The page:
SEC. 297. [Finding.]-Upon the trial of questions of fact by the court, it shall not be necessary for the court to state its finding, except, generally, for the plaintiff or defendant, unless one of the parties request it, with the view of excepting to the decision of the court upon the questions of law involved in the trial; in which case the court shall state in writing the conclusions of fact found, separately from the conclusions of law.


SEC. 298. [By consent of parties.]—All or any of the issues in the action, whether of fact or law, or both, may be referred, upon the written consent of the parties, or upon their oral consent in court entered upon the journal.

SEC. 299. [By order of court.]-When the parties do not consent, the court may, upon the application of either, or of its own motion, direct a reference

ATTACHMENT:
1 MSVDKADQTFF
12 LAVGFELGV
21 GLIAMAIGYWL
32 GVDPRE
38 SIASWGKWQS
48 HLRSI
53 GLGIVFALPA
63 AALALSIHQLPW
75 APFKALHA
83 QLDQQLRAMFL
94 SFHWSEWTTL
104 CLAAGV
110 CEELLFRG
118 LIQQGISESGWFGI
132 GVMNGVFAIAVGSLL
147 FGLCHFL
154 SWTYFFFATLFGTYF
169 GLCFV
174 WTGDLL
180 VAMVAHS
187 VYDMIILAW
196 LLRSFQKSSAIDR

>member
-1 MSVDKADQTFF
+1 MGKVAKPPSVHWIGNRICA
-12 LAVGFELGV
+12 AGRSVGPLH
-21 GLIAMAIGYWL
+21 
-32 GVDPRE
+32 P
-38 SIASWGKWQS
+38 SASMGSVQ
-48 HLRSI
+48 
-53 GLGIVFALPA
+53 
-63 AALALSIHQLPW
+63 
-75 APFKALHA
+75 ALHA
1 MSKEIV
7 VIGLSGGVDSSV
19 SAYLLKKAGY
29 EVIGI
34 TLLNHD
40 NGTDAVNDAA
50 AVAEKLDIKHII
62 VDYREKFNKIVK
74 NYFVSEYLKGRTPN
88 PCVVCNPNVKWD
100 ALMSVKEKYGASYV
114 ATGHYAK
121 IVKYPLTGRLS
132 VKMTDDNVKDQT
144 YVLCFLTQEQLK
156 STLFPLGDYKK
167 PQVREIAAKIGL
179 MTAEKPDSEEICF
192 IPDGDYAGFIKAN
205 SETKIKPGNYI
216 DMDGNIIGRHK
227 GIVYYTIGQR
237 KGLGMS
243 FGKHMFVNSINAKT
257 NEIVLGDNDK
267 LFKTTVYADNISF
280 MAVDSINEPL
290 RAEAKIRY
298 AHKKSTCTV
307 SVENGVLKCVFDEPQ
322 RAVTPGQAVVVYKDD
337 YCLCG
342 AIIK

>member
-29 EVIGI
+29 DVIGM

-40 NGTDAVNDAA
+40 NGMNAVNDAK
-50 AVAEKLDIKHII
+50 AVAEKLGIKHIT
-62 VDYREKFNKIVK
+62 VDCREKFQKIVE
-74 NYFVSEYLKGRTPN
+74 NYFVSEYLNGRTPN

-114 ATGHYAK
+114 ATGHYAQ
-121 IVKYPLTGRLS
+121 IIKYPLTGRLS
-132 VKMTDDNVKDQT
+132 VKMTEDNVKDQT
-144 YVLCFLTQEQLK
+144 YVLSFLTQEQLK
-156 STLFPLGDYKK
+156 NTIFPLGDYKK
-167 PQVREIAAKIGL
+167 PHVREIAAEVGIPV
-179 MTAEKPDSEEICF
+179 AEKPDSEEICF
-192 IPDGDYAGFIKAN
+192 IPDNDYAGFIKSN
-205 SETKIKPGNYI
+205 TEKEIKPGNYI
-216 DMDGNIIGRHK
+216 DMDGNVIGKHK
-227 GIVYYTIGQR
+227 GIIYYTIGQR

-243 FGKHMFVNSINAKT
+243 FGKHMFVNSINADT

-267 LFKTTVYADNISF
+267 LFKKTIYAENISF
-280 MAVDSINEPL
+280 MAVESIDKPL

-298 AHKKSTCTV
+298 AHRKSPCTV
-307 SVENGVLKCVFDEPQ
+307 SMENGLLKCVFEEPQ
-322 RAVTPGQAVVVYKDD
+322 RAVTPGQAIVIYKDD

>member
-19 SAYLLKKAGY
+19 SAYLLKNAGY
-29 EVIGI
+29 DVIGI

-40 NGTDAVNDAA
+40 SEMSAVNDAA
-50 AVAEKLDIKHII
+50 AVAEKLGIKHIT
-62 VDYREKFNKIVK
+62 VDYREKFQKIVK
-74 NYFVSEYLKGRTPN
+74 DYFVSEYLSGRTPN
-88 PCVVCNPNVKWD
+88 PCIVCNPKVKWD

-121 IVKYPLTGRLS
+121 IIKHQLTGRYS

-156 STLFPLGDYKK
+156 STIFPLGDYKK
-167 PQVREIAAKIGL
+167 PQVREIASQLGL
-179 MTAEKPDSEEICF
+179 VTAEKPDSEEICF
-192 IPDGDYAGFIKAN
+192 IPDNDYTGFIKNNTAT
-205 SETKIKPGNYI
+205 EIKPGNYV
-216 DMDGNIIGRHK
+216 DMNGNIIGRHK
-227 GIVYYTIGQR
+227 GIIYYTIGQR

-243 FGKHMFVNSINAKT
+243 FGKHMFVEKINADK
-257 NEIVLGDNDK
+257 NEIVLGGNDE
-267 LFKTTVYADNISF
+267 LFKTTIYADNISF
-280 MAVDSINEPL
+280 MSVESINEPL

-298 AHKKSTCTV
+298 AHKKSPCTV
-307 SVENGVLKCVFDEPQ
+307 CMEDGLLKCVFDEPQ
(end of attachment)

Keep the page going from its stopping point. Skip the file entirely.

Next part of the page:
SEC. 291. SEC. 292. SEC. 293. Neb. 459.

SEC. 296. Jury may be waived in replevin cases. 6 Neb. 473.

SEC. 297. Finding conclusive of facts. 4 Neb. 415. Has same weight as verdict. 5 Neb. 89. 15 Id. 452. Separate findings of fact not required. 14 Neb. 196. There must be finding before judgment. 13 Neb. 220. And if vague and uncertain it will not sustain it. 3 Neb. 255. Special, negativing allegations in answer equivalent to affirmative finding that they were untrue. 9 Neb. 188. Against à and B, will not sustain judgment against A. and C. 8 Neb. 168.

SEC. 298. A purely legal action cannot be referred, except by consent of parties. 3 Neb. 94. 5 Neb 154. 6 Neb. 382. But consent will be presumed if record fails to show objections. Id.

Defective verdict may be corrected before jury discharged. 7 Neb. 83. 11 Neb. 144.
General verdict sufficient. 1 Neb. 317. 5 Id. 418.

Special findings; failure of jury to agree though finding generally. 15 Neb. 339. See 16